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A Right to Privacy

Violating the Fourth Amendmant With Warrantless GPS Tracking

        During this fall session, the United States Supreme Court will hear what is possibly the most meaningful case pertaining to the Fourth Amendment of the Constitution in the last decade or more. The court will essentially rule on what constitutes a person’s privacy. In the landmark case of Jones v United States, the Court will rule whether it was and is an unconstitutional act for law enforcement personnel to install a GPS tracking device on the car of a suspect without first obtaining a warrant, and subsequently track that persons movements for months at a time.

Jones arrested for drug possession

        Antoine Jones had been suspected of trafficking illegal narcotics in Virginia, by the FBI, who placed a GPS tracking device on his vehicle while parked in a public area, then used the device to track Jones’ movements for a month, eventually leading them to a depository of Jones’ which held nearly 100 kilograms of cocaine, and $850,000 in cash. Jones was tried and convicted to life in prison. This sentence was then nullified when a Federal Circuit Court of Appeals ruled that the GPS tracking violated the rights of an American citizen; therefore, the arrest and conviction were due to unlawful practices and were thereby invalid. At issue here is whether or not the FBI violated Jones’ Fourth Amendment right guaranteeing protection from unlawful search and seizure, often referred to as the right to privacy, which states:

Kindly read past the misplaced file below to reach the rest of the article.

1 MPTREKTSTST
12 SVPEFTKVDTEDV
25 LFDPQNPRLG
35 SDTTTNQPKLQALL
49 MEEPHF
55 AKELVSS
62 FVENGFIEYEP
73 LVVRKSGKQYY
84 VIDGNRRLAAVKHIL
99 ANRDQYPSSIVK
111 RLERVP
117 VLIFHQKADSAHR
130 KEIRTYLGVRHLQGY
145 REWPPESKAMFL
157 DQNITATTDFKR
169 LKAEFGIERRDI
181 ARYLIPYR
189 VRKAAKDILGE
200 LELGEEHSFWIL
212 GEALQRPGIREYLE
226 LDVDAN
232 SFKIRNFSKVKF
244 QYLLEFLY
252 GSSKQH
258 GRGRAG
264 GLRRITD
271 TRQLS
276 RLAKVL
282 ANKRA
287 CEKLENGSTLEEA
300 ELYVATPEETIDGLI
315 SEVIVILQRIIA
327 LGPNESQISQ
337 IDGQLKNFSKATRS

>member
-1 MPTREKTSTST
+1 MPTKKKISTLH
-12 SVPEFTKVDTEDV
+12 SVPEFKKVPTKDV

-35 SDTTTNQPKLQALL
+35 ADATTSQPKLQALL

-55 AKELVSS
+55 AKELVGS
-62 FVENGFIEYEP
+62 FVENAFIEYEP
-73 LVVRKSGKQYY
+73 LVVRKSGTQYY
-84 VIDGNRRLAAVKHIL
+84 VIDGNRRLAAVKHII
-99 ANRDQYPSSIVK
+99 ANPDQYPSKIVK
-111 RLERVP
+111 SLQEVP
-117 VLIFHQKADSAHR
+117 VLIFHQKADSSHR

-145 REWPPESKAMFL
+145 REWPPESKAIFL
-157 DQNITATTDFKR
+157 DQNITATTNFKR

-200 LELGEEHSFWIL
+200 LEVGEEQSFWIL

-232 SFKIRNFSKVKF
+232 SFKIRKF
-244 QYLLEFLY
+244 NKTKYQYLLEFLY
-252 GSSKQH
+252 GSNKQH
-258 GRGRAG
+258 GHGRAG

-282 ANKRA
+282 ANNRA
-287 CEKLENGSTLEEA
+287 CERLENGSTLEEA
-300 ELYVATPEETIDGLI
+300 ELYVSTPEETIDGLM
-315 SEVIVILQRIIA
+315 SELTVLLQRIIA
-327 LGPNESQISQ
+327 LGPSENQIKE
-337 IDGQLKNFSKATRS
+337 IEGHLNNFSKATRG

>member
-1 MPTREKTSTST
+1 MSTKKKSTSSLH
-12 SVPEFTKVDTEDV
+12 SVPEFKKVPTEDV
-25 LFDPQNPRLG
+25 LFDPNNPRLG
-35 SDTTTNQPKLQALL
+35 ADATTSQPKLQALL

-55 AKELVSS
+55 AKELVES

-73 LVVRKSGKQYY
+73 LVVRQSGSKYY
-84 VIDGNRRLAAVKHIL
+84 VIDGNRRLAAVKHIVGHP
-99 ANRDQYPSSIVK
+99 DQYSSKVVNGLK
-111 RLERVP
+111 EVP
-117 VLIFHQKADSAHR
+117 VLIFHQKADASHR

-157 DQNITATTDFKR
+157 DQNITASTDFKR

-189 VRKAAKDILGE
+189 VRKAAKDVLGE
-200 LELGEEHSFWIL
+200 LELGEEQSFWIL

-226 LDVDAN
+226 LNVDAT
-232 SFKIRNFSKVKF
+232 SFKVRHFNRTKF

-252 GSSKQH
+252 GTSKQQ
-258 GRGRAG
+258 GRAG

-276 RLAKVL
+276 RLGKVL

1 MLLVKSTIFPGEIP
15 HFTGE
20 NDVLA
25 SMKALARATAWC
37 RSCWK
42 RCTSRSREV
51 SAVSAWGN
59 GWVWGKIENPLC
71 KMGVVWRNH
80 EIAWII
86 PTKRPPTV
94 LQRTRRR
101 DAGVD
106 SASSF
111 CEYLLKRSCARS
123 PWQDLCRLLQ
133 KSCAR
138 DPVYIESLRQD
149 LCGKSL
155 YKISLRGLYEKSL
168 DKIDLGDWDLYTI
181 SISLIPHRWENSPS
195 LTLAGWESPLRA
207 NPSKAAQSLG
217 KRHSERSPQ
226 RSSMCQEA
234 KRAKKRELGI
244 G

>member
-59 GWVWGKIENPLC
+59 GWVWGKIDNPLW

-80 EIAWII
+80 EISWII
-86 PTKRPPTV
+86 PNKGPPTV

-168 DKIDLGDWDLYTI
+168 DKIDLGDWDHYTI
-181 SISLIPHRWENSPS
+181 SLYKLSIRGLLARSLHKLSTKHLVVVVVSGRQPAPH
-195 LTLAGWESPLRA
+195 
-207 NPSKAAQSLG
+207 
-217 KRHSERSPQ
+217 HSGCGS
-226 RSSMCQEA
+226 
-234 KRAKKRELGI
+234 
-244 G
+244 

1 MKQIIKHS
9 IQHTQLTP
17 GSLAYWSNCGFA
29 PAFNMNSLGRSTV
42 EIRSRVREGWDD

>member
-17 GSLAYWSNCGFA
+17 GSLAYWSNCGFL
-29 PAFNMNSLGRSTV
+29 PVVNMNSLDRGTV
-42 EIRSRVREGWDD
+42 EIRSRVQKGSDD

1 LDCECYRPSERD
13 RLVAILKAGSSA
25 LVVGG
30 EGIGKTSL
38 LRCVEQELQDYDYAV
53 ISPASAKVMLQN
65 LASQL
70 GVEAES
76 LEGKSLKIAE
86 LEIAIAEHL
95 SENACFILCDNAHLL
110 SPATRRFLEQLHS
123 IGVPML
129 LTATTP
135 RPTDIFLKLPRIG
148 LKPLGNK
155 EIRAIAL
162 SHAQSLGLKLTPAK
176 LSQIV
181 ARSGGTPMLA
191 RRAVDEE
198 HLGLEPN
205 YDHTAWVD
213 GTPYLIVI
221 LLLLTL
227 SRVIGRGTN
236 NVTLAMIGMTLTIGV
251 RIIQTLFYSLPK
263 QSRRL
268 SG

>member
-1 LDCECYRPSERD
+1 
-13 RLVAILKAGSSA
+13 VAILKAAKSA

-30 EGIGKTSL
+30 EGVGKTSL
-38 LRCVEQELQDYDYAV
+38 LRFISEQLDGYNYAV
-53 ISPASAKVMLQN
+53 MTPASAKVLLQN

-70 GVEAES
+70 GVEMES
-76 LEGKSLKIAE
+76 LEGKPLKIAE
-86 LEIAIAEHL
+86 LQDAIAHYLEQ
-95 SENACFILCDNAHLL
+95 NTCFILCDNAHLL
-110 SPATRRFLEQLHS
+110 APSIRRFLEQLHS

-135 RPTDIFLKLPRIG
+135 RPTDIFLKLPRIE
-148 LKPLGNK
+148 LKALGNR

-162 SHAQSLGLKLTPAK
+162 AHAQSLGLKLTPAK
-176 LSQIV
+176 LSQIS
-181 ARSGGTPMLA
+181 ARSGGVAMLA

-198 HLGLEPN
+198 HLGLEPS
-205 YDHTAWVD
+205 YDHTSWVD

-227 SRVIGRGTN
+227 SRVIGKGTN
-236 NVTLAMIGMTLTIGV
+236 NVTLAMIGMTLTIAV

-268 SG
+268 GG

“The right of the people to be secure in their persons, houses, papers, and effects, against unreasonable searches and seizures, shall not be violated, and no Warrants shall issue, but upon probable cause, supported by Oath or affirmation, and particularly describing the place to be searched, and the persons or things to be seized.” Read the rest of this entry

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